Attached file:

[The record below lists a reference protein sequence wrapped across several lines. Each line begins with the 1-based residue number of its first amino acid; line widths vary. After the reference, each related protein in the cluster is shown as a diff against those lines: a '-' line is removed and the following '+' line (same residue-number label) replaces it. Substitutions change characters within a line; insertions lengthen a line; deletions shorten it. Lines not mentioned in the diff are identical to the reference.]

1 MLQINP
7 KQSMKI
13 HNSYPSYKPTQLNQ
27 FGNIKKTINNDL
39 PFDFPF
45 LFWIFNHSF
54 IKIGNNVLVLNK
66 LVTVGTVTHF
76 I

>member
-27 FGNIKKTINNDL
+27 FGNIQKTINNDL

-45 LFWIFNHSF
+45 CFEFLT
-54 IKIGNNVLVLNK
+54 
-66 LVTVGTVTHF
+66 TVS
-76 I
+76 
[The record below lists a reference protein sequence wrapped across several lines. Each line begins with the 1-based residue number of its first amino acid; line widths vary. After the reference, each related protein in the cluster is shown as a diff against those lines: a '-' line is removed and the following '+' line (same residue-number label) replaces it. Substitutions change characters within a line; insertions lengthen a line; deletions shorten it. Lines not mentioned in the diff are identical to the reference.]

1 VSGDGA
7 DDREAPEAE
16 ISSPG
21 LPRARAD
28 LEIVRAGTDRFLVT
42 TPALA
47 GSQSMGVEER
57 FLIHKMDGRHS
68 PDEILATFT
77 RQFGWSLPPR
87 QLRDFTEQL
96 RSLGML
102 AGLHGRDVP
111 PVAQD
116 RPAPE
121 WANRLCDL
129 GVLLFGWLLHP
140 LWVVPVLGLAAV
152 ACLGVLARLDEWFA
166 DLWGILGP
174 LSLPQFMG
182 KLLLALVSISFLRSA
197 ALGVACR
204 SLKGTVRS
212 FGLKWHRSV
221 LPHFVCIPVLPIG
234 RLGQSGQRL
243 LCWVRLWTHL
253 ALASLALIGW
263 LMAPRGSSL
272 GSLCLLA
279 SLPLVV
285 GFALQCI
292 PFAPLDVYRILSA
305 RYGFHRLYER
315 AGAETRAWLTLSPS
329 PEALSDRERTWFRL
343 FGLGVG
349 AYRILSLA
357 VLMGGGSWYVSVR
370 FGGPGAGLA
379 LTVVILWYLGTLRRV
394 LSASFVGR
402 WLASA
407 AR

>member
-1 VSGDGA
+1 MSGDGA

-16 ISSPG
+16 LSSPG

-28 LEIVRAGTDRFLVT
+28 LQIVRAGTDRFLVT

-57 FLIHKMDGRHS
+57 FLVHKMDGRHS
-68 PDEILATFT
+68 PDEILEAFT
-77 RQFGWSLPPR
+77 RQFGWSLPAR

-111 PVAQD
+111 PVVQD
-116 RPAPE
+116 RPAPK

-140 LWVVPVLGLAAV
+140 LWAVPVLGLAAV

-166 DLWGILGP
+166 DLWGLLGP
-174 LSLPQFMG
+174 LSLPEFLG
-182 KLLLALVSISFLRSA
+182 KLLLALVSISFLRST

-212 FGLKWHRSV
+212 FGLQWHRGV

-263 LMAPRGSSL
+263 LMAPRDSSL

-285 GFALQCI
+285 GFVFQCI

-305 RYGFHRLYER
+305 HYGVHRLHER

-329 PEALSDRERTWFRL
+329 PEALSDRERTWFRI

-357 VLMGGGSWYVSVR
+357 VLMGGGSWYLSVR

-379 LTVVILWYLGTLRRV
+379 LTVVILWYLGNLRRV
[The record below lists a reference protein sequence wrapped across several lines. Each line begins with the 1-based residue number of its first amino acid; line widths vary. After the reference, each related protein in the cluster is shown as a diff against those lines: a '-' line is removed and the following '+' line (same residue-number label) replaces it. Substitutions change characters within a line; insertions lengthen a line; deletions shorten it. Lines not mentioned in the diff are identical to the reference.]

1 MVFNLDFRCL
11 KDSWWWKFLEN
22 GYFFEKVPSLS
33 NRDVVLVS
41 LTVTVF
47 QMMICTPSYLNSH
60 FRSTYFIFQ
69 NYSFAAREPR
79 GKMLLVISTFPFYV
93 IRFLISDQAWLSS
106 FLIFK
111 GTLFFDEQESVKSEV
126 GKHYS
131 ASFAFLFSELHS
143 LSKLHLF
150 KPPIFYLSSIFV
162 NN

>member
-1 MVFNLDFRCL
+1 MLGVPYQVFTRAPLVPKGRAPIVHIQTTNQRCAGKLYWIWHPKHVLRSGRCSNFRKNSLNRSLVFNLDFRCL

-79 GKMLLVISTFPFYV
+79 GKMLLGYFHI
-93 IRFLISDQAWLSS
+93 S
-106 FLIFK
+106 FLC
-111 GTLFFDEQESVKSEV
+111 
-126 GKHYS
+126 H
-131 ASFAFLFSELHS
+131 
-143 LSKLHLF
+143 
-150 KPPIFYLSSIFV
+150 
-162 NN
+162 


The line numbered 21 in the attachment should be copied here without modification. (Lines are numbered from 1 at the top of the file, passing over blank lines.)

+76 